An estimated 28,300 residential building electrical fires occur annually and cause 360 civilian deaths, 1,000 civilian injuries, and $995 million in direct loss according to the U.S. Fire Administration (USFA).
Electrical fires occur most often during the months of December and January. Most electrical fires result from problems with faulty electrical outlets and old wiring. Problems with cords and plugs, such as extension and appliance cords, also cause many home electrical fires.
To prevent an electrical fire in your home, routinely check electrical appliances and wiring and replace all worn, old, or damaged cords immediately.
Focus on Fire Safety: Electrical Fire Safety
Electrical fires are pervasive throughout the United States, causing injury, claiming lives, and resulting in large losses of property. Most electrical fires result from problems with faulty electrical outlets and old wiring. Problems with extension/appliance cords and plugs also cause many home electrical fires. To help prevent an electrical fire in your home, routinely check electrical appliances and wiring and replace all worn, old, or damaged cords immediately.
Causes of Electrical Fires
According to the National Fire Protection Association:
• Lamps, light fixtures and light bulbs (28%) and fixed wiring (22%) account for the largest share of fires among major types of electrical distribution equipment.
• Cords and plugs (39%) account for the largest share of civilian deaths.
• Lamps, light fixtures, and light bulbs (30%) account for the largest share of civilian injuries.
Many avoidable electrical fires can be traced to misuse of electric cords, such as overloading circuits, poor maintenance, and running cords under rugs or in high traffic areas. Faulty electrical systems also cause many fires. In urban areas, faulty wiring accounts for 33% of residential electrical fires.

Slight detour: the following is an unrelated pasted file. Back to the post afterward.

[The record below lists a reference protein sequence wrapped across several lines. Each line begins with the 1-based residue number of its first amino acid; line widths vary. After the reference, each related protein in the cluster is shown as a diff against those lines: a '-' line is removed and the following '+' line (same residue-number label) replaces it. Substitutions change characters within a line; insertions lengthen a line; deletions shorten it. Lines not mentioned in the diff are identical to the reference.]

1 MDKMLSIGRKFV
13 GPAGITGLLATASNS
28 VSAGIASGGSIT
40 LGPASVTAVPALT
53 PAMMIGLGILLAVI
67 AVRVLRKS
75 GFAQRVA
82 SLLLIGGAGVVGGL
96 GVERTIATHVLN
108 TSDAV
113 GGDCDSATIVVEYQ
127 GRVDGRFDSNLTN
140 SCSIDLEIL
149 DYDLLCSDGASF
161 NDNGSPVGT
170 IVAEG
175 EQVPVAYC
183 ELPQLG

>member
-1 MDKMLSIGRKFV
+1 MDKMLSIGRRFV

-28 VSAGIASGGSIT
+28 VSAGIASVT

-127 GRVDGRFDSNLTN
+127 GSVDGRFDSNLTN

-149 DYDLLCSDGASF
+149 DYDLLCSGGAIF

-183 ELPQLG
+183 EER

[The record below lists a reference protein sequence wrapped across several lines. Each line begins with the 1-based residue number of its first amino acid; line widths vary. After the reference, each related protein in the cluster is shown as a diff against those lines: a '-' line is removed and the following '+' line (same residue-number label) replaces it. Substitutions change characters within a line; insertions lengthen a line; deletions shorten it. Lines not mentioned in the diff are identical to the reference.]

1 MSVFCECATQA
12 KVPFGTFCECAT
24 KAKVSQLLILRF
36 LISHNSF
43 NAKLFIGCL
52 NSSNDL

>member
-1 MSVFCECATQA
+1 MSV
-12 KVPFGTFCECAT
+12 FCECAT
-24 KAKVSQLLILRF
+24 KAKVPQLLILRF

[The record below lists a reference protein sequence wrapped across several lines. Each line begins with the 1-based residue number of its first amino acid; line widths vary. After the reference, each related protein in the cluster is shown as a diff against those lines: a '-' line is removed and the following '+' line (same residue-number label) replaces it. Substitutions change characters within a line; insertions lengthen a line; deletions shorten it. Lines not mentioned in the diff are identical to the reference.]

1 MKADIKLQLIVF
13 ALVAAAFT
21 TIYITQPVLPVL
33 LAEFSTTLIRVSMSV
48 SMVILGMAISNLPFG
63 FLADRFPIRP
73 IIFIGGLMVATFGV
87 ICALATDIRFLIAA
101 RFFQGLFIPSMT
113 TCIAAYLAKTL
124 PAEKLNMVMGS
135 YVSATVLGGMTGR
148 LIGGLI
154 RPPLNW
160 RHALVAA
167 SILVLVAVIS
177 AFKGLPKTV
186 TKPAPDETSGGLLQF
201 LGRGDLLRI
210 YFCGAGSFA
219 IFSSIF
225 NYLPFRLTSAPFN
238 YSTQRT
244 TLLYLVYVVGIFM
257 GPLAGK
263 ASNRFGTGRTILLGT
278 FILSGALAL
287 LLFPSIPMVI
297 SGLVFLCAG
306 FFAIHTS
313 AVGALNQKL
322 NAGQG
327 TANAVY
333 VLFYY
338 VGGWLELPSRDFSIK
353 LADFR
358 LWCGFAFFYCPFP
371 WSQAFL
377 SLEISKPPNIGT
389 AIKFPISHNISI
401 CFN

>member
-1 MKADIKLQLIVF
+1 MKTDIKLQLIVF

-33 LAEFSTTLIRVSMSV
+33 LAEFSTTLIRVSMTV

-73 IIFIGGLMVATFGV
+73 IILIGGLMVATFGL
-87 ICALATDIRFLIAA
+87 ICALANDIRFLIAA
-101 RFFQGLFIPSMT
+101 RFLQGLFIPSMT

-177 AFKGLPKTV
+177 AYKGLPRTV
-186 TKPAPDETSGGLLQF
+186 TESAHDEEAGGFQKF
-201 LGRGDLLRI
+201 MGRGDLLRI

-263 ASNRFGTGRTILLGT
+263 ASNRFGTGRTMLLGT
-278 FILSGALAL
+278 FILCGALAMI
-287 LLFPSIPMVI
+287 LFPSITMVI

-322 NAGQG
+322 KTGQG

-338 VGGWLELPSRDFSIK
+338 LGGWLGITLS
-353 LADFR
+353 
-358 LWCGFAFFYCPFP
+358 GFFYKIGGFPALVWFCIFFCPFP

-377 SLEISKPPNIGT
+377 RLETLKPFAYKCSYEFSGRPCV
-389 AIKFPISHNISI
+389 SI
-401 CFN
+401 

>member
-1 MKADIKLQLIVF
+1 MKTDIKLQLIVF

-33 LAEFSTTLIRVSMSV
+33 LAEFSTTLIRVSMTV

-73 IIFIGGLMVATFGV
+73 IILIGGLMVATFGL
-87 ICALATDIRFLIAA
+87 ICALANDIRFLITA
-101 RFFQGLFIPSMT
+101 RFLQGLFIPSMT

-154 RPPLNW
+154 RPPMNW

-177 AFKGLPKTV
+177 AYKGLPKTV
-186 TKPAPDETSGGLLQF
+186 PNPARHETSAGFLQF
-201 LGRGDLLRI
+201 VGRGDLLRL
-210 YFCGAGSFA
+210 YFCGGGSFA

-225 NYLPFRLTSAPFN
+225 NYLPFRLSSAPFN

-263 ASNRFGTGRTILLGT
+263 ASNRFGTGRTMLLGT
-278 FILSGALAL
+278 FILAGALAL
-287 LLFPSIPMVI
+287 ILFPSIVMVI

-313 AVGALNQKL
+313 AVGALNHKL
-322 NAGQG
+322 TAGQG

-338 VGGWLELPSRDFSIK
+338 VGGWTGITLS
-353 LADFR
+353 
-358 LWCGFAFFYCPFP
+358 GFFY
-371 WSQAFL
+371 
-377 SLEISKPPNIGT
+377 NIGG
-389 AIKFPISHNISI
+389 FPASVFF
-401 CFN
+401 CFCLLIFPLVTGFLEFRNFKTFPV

Electrical fires occur most often during the months of December and January, winter months that call for more indoor activities and increases in lighting, heating, and appliance use. Fifteen percent of residential electrical fires start in the bedroom.
• Replace or repair loose or frayed cords on all electrical devices.
• Avoid running extension cords across doorways or under carpets.
• In homes with small children, unused wall sockets and extension-cord receptacles should have plastic safety covers.
• Consider having additional circuits or outlets added by a qualified electrician so you do not have to use extension cords.
• Follow the manufacturer’s instructions for plugging an appliance into a receptacle outlet.
• Avoid overloading outlets. Plug only one high-wattage appliance into each receptacle outlet at a time.
• If outlets or switches feel warm, shut off the circuit and have them checked by an electrician.
• When possible, avoid the use of “cube taps” and other devices that allow the connection of appliances into a single receptacle.
• Place lamps on level surfaces, away from things that can burn and use bulbs that match the lamp’s recommended wattage.
By the Numbers: Electrical Fires
28,300 estimated number of electrical residential building fires each year
360 estimated civilian deaths due to electrical fires each year
1,000 estimated civilian injuries due to electrical fires each year
$995 million estimated direct property loss from electrical
Information obtained from the U..S. Fire Administration